Dont get me wrong loved Vietnam and certainly parts of Hanoi (Hanoi backpackers hostel but i found the vietnamese people very rude, far too busy and too many beeping there motorbike horns!! The reason that really got me disliking the place was i saw plenty of pickpockets right infront of my eyes (the vietnamese women (not all of course) grabbing mens wallets and doing one on a motorbike) just to tell you BOYS especially KEEP AN EYE ON YOUR BELONGINGS!!!!!!!!! all in all Vietnam (south) fabulous place and i loved Ha long Bay....................
I travelled alone but glad that when i was in Hanoi i was with a group of people.
Vietnam gets a lot of mixed reviews. There is no denying that cultural the Vietnamese are a tough people and can be difficult at times. I have a lot of Vietnamese neighbors here in Muk, and they all (without exception) have told me they do not like Vietnam and find the Vietnamese to be difficult in contrast with the Thais. I think this is the reason Vietnam has a low return rate for tourists. An English friend of mine came back so incensed he said to me "the problem with you yanks is you didn't kill enough of them." But frankly, I think the place is just culturally not as soft as Laod or Thailand, and that is kind of what people have in mind when they think of SEA. I've met a lot of Vietnamese and I admire them as hard workers and generally honest people. At least the ones I have come into contact with.
Hey look, I can't make a truly objective comment as I live here and so I probably experience the city in a very different way to a backpacker or holiday-maker. But when I go to get my bike fixed and get directions from one shop (that can't help) to another (who hopefully can) and then he's not there so the neighbour calls him and he comes and fixes my chain whilst wearing his Sunday best, then that afternoon I go to the market and get smiles and welcoming chit chat from the market ladies, then I go to my local pho chua place for dinner and on the way get greeted by half a dozen locals who I see every day. That's when you really can't fault the people here. Personally I had worse experiences with the people in Bangkok and Phnom Penh, but everyone's experiences are different.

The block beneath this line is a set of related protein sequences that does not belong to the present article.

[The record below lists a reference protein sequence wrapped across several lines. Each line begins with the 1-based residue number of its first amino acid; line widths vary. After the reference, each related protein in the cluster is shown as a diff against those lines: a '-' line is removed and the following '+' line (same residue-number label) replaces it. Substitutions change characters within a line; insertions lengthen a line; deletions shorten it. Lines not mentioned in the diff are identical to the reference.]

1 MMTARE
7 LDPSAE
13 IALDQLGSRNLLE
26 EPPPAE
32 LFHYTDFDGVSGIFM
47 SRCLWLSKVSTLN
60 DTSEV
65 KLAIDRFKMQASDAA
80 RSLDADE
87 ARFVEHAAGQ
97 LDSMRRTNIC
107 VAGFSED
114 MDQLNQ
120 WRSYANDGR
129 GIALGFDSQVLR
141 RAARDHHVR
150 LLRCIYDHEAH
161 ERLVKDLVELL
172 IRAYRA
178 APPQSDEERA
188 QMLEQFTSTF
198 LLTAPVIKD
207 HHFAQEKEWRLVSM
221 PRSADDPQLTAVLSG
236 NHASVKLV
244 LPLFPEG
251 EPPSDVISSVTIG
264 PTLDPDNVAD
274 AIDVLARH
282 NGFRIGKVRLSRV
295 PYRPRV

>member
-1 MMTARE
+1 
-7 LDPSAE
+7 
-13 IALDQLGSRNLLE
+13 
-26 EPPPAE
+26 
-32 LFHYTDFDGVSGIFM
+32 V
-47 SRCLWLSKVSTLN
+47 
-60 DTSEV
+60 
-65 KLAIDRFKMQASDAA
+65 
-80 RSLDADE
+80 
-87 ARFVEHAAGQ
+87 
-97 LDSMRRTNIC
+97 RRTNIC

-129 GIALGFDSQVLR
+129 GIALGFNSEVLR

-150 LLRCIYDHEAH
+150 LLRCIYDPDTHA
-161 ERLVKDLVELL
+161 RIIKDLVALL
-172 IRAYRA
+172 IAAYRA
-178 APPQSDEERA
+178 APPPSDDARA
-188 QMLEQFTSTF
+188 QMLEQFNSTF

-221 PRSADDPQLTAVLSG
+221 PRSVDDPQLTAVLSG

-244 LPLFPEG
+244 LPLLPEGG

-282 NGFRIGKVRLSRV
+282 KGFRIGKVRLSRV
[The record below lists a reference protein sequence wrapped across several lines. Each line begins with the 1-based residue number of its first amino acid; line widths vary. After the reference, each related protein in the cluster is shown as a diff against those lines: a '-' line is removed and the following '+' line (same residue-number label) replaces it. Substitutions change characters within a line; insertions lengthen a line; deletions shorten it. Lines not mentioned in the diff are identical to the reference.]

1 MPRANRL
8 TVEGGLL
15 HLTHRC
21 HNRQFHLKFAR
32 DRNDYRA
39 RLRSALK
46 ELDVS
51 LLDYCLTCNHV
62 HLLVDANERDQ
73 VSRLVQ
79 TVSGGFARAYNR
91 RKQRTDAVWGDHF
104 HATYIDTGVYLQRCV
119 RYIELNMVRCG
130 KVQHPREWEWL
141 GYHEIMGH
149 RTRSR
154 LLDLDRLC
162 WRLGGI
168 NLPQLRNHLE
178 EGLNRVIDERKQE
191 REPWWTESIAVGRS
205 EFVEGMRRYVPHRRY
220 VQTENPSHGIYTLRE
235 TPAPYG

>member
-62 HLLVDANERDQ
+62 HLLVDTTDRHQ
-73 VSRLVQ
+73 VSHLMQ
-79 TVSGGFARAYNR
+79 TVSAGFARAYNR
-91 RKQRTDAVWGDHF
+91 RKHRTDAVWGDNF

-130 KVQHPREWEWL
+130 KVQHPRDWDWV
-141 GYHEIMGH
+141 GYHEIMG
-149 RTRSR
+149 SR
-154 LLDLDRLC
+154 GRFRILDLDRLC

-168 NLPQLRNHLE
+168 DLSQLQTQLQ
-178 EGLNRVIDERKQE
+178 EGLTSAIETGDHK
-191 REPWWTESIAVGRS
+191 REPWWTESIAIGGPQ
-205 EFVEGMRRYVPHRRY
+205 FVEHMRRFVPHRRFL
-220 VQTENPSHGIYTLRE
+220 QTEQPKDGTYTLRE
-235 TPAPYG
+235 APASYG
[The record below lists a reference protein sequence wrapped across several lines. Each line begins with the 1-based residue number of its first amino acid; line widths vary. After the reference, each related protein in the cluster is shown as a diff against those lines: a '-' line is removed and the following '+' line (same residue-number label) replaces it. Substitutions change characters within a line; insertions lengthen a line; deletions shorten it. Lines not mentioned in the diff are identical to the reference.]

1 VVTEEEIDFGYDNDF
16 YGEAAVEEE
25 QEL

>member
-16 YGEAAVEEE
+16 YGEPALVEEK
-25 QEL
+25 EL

And a question on one of the specific complaints: 'too busy'?? I'm not really sure what you mean by this?
I haven't been to Vietnam (though I promised Do Sao Mai I would go) so my commentary comes mostly from Vietnamese people themselves and from the simple observation that Vietnam has a low return rate for tourists. So I suspect there is something to the general observation about Vietnamese being pretty tough and aggressive. But as with many things of this nature, each of us navigates the world differently and the Vietnamese from Vietnam proper (vice second and third generations ones living in Thailand) I have always found to be hard working and honest.
When all you see of Hanoi is Ma May Street or Hoan Kiem Lake, it's sure to be a downer. I suspect the OP did little if any research before coming to Vietnam. If you came to New York City, and the only places you went were Times Square and the subways, you'd think the United States was the worst place in the world. Get out and meet the people who have never seen a foreigner - get off the Tourist Trail and stop taking guided tours.
Personally, I find Americans rather annoying, and yes, I'm one of them!
"Personally, I find Americans rather annoying, and yes, I'm one of them!"
Really? In the expat community I find most of them pretty cool. I actually find the English tend to complain a lot more about living in Thailand. The Aussies and Americans I find strangely similar. But I caution, sample size is small.
hey everyones replied i was being some sort of *****!! so sorry if i offended you in anyway - as being "too busy" i think you can understand where im coming from (crazy busy city) yes like most places but crazier than Bangkok and Places in morocco iv been too! I wrote this just to warn other travellers about what i saw that went on there (people being robbed in the street) - I took No guided tours, saw most of Vietnam which i thought was Beautiful infact, Travellers just have to be aware sometimes "**** goes on"-and thats in majority of cities round the world.
Didn't offend me either - I get it. I just wanted to give an alternative perspective to balance things out a bit. And I agree with daawgon's comments - I'd use Oxford Street as a comparison in the UK (noisy, busy, rude, theft risk etc.). Glad you enjoyed your trip overall though!